Sunday, August 16, 2009

Weighing Myself

You'd think that the first step for someone who has decided to lose weight would be to weigh herself. The truth is that I never weigh myself when I'm making the effort to change my lifestyle. You might think this has to do with the grim facts staring me in the face. After all, there is little more disheartening than being fat and seeing an indicator on a scale showing you with perfect clarity just how fat you are.

My reluctance is rooted in a desire not to be discouraged. One of the problems with scales is that they are almost too accurate an indicator of your weight. They can encourage, certainly, but they also discourage. If you are very overweight, they can be particularly disheartening because all of your efforts may result in such a small increment lost that you decide the sacrifice seems hardly worth it. What is worse, normal weight fluctuations due to water retention, bowel movement patterns, and simply weeks when your body is being stubborn about changing your condition can show that you may have gained or made no progress at all. You can't trust the scale to give you accurate feedback.

Rather than trust my progress to the scale, I trust it to my body and my clothes. I look at my body, especially my arms, and see if they are changing shape and size. Since you lose weight in your limbs first, this is where you can see it. Also, the hang of my clothes has been changing. Pants and dresses actually get longer as well as looser. That's because the flesh that used to prop them up has shrunk.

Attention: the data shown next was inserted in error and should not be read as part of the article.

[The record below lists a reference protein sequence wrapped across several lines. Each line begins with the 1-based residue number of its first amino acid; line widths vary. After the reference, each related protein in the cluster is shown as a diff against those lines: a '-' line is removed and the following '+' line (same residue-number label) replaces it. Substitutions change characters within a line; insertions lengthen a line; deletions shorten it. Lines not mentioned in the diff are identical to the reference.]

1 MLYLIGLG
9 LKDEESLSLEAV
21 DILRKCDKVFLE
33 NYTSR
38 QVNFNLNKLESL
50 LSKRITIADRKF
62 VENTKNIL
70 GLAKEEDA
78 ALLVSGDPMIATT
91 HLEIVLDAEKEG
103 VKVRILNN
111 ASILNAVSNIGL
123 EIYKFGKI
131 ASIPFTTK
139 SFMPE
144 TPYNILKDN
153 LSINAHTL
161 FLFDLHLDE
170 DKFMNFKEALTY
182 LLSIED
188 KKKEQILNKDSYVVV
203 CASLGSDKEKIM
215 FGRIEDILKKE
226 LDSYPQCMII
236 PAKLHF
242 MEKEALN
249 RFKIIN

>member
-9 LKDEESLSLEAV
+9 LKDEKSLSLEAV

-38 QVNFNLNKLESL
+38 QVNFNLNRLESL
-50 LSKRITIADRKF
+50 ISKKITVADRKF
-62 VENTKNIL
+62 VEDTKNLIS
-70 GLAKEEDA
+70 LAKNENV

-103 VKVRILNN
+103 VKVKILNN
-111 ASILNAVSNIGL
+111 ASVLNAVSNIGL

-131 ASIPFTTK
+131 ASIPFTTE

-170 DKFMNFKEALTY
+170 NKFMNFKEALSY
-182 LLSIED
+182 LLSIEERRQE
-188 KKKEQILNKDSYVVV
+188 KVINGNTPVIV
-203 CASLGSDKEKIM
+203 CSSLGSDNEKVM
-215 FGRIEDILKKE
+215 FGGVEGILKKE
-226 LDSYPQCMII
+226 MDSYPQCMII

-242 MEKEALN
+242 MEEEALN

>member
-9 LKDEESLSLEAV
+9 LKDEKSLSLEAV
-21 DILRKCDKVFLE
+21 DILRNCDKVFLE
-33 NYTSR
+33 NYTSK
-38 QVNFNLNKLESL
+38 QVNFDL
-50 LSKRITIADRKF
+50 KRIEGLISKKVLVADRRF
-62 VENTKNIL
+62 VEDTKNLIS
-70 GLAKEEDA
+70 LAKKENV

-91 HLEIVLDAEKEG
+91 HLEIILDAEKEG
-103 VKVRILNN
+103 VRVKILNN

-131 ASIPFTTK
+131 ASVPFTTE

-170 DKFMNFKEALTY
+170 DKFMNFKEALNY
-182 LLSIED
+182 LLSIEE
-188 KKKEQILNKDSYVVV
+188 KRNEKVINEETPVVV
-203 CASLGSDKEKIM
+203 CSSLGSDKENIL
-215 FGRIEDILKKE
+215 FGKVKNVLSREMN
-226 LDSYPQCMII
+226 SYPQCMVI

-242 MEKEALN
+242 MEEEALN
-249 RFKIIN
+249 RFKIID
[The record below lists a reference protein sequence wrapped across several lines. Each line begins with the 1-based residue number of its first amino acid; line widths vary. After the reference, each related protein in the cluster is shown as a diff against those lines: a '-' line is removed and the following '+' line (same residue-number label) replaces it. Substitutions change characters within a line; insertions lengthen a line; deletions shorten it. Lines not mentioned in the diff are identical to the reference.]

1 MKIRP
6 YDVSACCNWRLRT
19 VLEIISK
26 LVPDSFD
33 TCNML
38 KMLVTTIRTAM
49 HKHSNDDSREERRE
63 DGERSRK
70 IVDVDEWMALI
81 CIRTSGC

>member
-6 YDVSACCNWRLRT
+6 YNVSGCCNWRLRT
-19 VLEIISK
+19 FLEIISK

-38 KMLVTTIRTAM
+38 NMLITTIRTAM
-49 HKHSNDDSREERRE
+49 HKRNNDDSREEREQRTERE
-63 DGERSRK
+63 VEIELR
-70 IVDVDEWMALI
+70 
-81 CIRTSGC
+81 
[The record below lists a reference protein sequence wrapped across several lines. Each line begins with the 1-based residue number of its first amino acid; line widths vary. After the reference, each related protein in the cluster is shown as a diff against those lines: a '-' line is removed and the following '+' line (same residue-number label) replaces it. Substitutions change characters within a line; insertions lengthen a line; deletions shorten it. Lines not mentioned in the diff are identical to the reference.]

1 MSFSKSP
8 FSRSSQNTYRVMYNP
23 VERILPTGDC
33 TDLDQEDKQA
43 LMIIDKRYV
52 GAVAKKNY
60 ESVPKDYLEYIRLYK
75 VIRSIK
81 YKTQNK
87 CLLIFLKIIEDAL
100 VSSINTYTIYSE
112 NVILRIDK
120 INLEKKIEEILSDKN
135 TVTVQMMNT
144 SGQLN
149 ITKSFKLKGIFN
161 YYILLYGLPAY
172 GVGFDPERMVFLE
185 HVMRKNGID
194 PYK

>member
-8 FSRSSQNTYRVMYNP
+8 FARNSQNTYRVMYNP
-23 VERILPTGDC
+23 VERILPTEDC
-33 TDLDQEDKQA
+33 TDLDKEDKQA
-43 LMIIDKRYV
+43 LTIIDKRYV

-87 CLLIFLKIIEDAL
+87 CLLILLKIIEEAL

If you know your body's weight gain and loss patterns, you can also look at the areas which gain weight last and lose first for changes. For me, that is my mid-section. When my weight is lower, I have a pretty small waist to hip ratio so my breasts will seem bigger and my hips' curvature more pronounced as my waist shrinks. For the record, this is a pretty desirable way to lose weight for women, but it's not something that I can claim any effort in accomplishing. The potential for an hourglass figure with a bigger bottom is simply part of my genetic code. At any rate, I know where to look to see where things are changing.

I don't know if my method is one I'd recommend for just anyone since it took 2 weeks to see the earliest results in my arms and two months to see it in my waist, but it is rewarding. I find it a more satisfying way than fretting daily over the scale. At my current size, it's also less disheartening because I don't know just how far I have to go until I reach my goal weight. Perhaps knowing where I have started will just make me despair at how far I have to go. When I get closer to the end (something I expect to take more than a year, possibly as long as two), I'll probably start checking my weight on a scale because progress will be harder to see through clothes or visual inspection.